I don’t think I’ve read any nonfiction books like the ones your describing, though Austen Years does sound very much up my alley 😀 I love the idea of blending memoir with literary criticism, because there is so much potential for new stories to be told and new perspectives on writing that’s been around for a long time. Wonderful discussion, this was a joy to read!

    Liked by 1 person

    1. aw thanks so much!! 🥰

      Yeah, I feel like a common experience with Pride and Prejudice is that it grows on you. It’s one of those rare books that just get better the more you read them. Every time I read it I notice something different about it, which is such a joy for a book that I thought I already knew so well.

      And YES. I think all the amazing P&P adaptations really help make the novel itself more approachable. I was drawn to P&P so much in the beginning only because of the 2005 movie, and it’s the reason that I eventually returned to the book after having read it forst the first time 6 years ago. Lizzie Bennet Diaries is so good, and of course I love the 2005 and the BBC mini series.

      I totally agree. I think combining literary criticism and memoir really shows how much a book’s supposedly “dry” aspects–its writing style or themes or motif, etc., basically all the stuff you’d study in an English class–become significant or meaningful for someone who has a personal relationship with that book.

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  3. WE HAVE THE SAME ONE BOOK!!! I read P&P back when I was in elementary, since my parents found me an abridged version, and being in a conservative Christian school it was the closest thing to romance I had at the time. So of course I liked it. But it was only in high school that I appreciated it, and college when I LOVED it. I don’t know any other book as well as I know P&P. Plus, I don’t usually reread books, but I make an exception for that. It just makes me so happy.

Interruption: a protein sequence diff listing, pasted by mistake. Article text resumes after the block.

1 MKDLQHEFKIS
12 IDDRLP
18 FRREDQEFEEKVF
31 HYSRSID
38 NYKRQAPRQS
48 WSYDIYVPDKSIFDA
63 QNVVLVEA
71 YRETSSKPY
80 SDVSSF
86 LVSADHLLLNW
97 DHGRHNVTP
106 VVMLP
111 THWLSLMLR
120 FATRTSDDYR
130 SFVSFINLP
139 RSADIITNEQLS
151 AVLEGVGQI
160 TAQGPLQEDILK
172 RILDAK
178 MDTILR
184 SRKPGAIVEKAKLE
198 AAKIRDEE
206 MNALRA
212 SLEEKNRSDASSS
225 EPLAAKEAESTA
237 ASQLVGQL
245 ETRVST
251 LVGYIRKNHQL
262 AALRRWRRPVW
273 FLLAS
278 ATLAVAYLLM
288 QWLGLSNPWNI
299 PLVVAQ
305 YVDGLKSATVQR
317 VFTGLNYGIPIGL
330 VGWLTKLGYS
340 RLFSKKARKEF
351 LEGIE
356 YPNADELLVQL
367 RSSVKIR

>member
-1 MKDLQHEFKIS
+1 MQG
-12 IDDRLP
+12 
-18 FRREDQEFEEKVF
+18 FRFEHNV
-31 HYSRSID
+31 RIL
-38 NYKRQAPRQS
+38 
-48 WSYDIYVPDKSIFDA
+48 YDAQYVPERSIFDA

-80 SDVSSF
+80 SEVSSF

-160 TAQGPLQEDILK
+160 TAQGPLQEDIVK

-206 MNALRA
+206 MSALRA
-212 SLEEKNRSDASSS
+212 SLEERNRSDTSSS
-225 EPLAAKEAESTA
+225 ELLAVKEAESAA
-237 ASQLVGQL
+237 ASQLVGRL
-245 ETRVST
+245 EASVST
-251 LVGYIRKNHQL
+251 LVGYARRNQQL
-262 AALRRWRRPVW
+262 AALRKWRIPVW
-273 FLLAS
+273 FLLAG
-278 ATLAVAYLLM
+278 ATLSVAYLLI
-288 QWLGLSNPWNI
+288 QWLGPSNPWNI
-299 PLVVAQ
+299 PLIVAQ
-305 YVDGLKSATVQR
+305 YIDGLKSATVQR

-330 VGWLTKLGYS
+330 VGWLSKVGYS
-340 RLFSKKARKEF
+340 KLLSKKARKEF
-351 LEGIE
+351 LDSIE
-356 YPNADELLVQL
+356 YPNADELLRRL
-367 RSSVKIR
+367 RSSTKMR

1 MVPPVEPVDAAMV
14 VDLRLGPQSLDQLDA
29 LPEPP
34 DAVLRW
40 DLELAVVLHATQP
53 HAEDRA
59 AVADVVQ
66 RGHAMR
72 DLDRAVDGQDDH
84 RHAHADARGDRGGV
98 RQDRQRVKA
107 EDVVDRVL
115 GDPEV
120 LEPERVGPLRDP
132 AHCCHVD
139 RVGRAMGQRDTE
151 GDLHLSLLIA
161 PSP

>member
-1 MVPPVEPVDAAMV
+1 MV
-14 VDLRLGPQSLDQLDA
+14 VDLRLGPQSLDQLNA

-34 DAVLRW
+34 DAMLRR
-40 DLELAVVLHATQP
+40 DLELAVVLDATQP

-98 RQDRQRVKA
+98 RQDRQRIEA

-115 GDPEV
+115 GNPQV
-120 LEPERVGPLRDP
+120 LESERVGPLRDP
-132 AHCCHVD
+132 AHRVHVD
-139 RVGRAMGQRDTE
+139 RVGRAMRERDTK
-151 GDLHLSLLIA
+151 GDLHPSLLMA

Two years ago, I’ve also fallen into a historical romance rabbit hole and there are also books there I love to reread. Still, P&P has a longer history with me so it remains my One Book. :’)

    Liked by 1 person

    1. YESSSS I always love to see some more love for Pride and Prejudice!!

      Of course, I totally agree with your thoughts on P&P haha. From a narrative perspective it’s such an excellent story, but also from a craft perspective it’s such an expertly put together novel. Jane Austen is just so good. 🔥

      P&P (and Austen’s other novels too) feels like a book that was written to be reread. So glad to see you love it too! 📚

      Liked by 1 person

  4. Such an interesting post! I’ve actually found that often when books become really significant for me, I didn’t love them completely at first. It’s as if I needed more time to digest them, whereas books I initially adored can be a bit disappointing on a re-read.